And so she arranged to have the body transported to the chapel of St. John the Baptist on the north side of town. Now, when I say transported, you probably pictured a wagon or a cart, but apparently, even though he had allowed his wife to help the old bear and wasn't about to miss a chance for more theatrics, so Williams body was strapped to a large wheel and literally rolled to the church. It was a torture device that typically killed people.
So the baron's message was clear, don't mess with me or this will happen to you. At the church, Williams body was laid out, multiple witnesses passed through the room to view him, and the descriptions were gruesome. His face was blackened by death and his throat and mouth were swollen. Blood oozed from his lips and nose in both of his eyes had popped out of their sockets and were resting on his cheekbones. Like I said, not for the faint of heart, but pretty close to what one might expect after such an execution.
As the evening went on, Williams body was measured for Thomas to cantaloupe, the dead bishop that he had prayed to earlier that day, a man who was apparently something of a local hero. Now, measuring in this context was a specific ritual. The injuries of an executed person were measured with a string, which was then covered in wax and turned into a candle. Then the candle was lit in the church to attract the attention of the dead saint or figure.
The larger the injuries, the longer the candle would burn. Since Williams entire body showed the signs of execution, his wick was the length of his entire body. And with that, the church was ready to begin caring for his soul. We know all of this because Lady Mary took the stand 17 years later to tell the story in London. Why? Because by then, Thomas, the cantaloupe was up for sainthood and the Catholic Church had called her in to testify to a miracle that had been attributed to the dead bishop.
And what was that miracle? Well, I'm not sure you'd believe me if I told you. But then again, that's why you're here, isn't it? You see, after measuring his body to make that candle, William Apress laid waiting for a morning burial. But around midnight, something unexpected happened. He moved. At first, it was just the twitching of his feet and hands, then his chest began to rise and fall slowly and painfully. Even his eyes began to return to their sockets all on their own.
It wasn't instantaneous. William didn't start breathing and then hop up and jump for joy.
He slowly transitioned from clearly dead to barely alive and then recovered at a similar pace four days after that. And then many days later, when he was able to travel, he walked back to Swanzey Castle, where he presented himself to Mary and her husband, William, amazed by what they saw. They pardoned him and refused to try his case again. There's more than a bit of poetry in his tale, most recounting of William's story today referred to him as William Craig, but that seems to have been a nickname.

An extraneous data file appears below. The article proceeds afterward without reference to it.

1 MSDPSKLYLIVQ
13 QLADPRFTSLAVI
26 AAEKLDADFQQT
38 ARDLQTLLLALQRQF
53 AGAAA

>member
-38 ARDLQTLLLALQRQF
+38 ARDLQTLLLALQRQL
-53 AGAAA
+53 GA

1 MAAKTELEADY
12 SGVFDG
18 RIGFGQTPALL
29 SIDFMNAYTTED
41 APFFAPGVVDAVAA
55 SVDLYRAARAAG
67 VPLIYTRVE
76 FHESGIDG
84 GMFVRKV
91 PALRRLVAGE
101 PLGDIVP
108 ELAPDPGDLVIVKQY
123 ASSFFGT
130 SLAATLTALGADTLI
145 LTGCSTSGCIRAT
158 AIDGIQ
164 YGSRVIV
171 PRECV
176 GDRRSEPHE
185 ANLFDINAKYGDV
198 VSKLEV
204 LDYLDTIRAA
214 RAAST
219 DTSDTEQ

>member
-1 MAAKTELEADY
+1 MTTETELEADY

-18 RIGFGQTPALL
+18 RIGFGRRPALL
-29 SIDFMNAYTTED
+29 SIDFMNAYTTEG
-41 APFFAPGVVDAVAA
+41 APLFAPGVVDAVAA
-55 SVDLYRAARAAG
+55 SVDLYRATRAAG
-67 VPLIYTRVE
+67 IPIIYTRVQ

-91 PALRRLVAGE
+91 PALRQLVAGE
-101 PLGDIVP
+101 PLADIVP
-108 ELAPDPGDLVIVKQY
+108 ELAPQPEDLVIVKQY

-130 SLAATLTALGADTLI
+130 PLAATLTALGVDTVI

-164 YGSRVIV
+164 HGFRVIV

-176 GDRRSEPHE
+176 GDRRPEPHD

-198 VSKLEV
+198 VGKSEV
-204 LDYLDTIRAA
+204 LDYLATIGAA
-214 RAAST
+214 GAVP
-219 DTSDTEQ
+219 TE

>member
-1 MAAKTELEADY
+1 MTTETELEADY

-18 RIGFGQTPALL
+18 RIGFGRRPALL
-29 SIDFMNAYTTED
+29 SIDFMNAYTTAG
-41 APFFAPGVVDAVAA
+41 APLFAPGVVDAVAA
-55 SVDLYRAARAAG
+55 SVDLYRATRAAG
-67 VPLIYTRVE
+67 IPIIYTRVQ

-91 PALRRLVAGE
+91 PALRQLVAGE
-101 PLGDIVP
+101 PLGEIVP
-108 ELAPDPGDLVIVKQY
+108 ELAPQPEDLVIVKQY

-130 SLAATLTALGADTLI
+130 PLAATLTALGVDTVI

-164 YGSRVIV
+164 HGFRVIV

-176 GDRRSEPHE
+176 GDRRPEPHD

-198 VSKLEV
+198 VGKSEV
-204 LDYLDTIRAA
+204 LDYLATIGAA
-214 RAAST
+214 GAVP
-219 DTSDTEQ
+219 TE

Cragg, according to William himself, was a Welsh term for Scabby. And while it might have referred to his personality or reputation in his earlier life, it saw fulfilment in his death when his corpse was scabbed over with dried blood and blackened flesh. Oh, and one more thing, the day after Lady Mary DeBrie, who's took the stand in 13 07, William himself arrived and submitted himself to questioning. He answered all of their inquiries with complete humility and attested as best he could to the miraculous powers that brought him back to life and events he was certain was a gift from that dead bishop.
It said that he took advantage of his new lease on life by giving up his criminal ways, life might have started out a bit rough for William Craig, but he certainly found a way to fix that, even if it was a bit extreme. All he had to do, it seems, was beat death to make it happen. It's easy to be unsatisfied with the short amount of time we're all given, knowing how old the world is and how much has happened over the course of human civilization, our individual lives are little more than a speck of dust on a clean hardwood floor.
Before we know it, each of us will be swept away.
And I think the more aware we become of how fleeting our lives truly are, the more we long for that thing that's so far out of our grasp to live longer than everyone else, to see more, to experience a whole new chapter of our life, or even crack the cover on a sequel all by living forever from the vampire novels of Anne Rice to the Wandering Warriors of the Hylander.
We've woven our longing for immortality into the very fabric of pop culture, and along the way it's kept all those old stories alive with them. Nicholas Flamel, Ponce de Leon, The Philosopher's Stone and the Holy Grail. Just saying them out loud can give you chills. Each new generation has tried to bend science to this goal. Luigi Galvani tried using electricity in the late 18th century to reanimate the dead. Much of the late 19th, hundreds were spent chasing miracles in the field of cryonics.